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The Book I've Been Avoiding Writing

The Book I've Been Avoiding Writing

A Bad Jew

By Steven Pressfield
Published: April 16, 2014

[This is the first post in a new series about the writing of The Lion's Gate. After today the series will run Mondays and Fridays. "Writing Wednesdays" returns in this space next week.]

I found out I was a Jew when I was thirteen. My Dad told me. I never knew until then. It was kind of a shock.

Two thoughts struck me at once:

1. If my parents have been keeping this knowledge a secret from me and my younger brother all this time, they must really be ashamed of being Jewish.

2. I myself, through thirteen years of regular-kid U.S. life, had acquired a helluva dose of anti-Jewish prejudice. In other words, I was prejudiced against myself.

I remember thinking, “Me Jewish? There must be some mistake.” I peered at my face in the bathroom mirror. Holy cow, I am Jewish! How could I have missed it all these years?

A week of shell shock and denial followed. When I emerged, I made a decision.

I decided I would get with the program.

If I’m a Jew, I’m gonna be a Jew.

Israeli Defense Minister Moshe Dayan fields questions from the press, 7 June 1967.

I started going to temple. There was none in my hometown so I hitchhiked to the next town. My Mom and Dad refused to drive me.

The weird part was, the real Jews at the temple rejected me. To them I was an outsider. I didn’t belong. I was the new kid from the next town who couldn’t speak Hebrew, had never had a bar mitzvah, didn’t know what Hannukah was and, to boot, had a bad attitude about being Jewish.

After about two months I realized that this new regime wasn’t working. I reverted. I went back to being a regular American.

I know how crazy all this sounds, but, trust me, scenarios like this were not that unusual in the late 50s, the heyday of the Assimilation School of being Jewish in America. Being a Jew was a secret that some parents kept even from their children.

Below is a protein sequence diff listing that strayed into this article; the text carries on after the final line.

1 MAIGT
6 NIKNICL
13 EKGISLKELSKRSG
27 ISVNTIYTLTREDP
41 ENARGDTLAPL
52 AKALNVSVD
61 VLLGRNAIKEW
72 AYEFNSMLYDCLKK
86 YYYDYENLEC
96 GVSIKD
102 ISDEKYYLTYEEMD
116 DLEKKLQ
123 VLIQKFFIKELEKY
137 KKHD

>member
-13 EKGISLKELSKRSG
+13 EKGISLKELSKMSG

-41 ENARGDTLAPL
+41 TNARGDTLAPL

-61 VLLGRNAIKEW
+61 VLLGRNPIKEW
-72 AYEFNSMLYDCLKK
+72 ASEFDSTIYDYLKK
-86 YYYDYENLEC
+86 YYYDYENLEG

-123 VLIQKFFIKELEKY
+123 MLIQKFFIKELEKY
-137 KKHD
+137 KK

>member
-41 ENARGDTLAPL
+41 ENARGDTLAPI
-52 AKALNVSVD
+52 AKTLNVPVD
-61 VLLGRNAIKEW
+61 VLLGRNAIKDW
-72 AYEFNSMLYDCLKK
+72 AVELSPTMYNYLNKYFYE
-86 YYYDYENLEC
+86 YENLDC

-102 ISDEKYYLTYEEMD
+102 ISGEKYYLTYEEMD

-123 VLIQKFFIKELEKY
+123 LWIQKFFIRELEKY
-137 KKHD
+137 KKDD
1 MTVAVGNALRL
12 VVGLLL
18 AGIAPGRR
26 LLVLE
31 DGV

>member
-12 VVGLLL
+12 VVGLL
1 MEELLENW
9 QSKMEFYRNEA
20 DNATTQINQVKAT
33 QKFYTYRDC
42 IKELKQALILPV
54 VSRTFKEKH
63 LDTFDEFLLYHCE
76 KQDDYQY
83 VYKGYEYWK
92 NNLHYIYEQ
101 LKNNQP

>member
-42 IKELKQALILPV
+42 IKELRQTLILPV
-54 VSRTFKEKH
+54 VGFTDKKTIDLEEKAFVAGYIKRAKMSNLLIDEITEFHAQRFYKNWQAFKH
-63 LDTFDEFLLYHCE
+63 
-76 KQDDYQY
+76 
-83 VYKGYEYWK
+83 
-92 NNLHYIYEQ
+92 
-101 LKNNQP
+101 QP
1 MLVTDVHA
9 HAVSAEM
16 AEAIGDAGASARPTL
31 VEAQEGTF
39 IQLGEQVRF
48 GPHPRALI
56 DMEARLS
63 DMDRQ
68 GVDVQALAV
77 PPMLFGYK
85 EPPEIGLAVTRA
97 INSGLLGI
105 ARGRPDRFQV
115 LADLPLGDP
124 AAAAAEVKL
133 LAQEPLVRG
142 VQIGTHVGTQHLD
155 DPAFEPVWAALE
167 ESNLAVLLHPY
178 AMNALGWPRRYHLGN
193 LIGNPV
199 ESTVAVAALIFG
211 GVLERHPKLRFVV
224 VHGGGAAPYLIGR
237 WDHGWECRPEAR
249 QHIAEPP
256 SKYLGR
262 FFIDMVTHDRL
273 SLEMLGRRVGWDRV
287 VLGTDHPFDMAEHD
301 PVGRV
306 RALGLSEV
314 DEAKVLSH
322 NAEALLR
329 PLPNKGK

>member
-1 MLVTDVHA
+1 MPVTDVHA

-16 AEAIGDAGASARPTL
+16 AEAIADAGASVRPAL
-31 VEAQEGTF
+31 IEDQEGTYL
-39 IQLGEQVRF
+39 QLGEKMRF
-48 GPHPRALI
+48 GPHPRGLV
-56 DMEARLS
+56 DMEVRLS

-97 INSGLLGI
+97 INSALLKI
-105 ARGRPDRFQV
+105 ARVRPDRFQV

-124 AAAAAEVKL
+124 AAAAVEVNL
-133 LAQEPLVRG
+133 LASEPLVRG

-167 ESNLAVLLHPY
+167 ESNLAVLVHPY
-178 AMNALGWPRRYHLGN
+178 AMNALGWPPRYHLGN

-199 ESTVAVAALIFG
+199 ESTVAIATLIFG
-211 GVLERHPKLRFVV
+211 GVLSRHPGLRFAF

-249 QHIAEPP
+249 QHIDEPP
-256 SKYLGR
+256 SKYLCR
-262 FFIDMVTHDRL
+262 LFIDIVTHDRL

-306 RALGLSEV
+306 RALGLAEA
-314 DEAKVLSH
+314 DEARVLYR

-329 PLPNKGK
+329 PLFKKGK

But back to me being a regular American. I still knew I was a Jew. I began casting around for role models. What Jews or Jewish images existed in the culture that I could relate to and be proud of?

Borscht Belt comedians? Molly Goldberg? The Holocaust? I didn’t even want to think about it.

I’m thirteen years old. I want Chuck Yeager. I want Audie Murphy. I want John Wayne.

When I began encountering anti-Semitism in my own life, my confusion deepened further. I just couldn’t get any purchase on the idea of being a Jew.

Then came June 1967.

The Six Day War.

Israel kicks ass on Egypt, Syria, and Jordan.

All of sudden the TV was wall-to-wall with images of Jewish fighter pilots, Jewish paratroopers, Jewish tank commanders. And they were major-league studs. My mind was blown. I thought, Now we’re talking! Finally: some Jews I can relate to.
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ADDITIONAL READING » WARFARE: ANCIENT AND MODERN

Additional Reading: Ancient and Modern Warfare

Accidental Guerilla, The

by Kilcullen, David

Alamein to Zem Zem

by Douglas, Keith

Douglas was a poet fresh out of Oxford who served (and was killed) with the armoured forces under Montgomery, when the British finally overcame Rommel after years of being out-ranged, out-gunned and out-generaled. Douglas’ keen and jaundiced eye misses little. This isn’t the most polished book, but it is immediate and authentic as hell.

Art of War, The

by Sun Tzu

Attacks

by Rommel, Erwin

This is from the Desert Fox—before he became the Desert Fox. Rommel recounts his experiences as a young infantry officer in World War I. Studied to this day by our Army and Marines, this book gives new meaning to the phrase “balls of steel.”

Best and the Brightest, The

by Halberstam, David

Blood Stripes

by Danelo, David

Blood Stripes is Danelo’s account of infantry actions fought by Marines in Fallujah and Husaybah in 2004, recounted from the point of view of NCOs he knew and fought alongside. Great stuff!

Boyd: the Fighter Pilot Who Changed the Art of War

by Coram, Robert

Fascinating true saga of the misunderstood genius who introduced the concept of Maneuver Warfare to the contemporary armed services—and paid the price.

Bravo Two Zero

by McNab, Andy

Ripping, high-testosterone (and true) yarn of a British SAS patrol dropped behind the lines during the first Gulf War. Told by its leader, the most-decorated soldier in the British Army, as of his discharge in 1993.

Brazen Chariots

by Crisp, Robert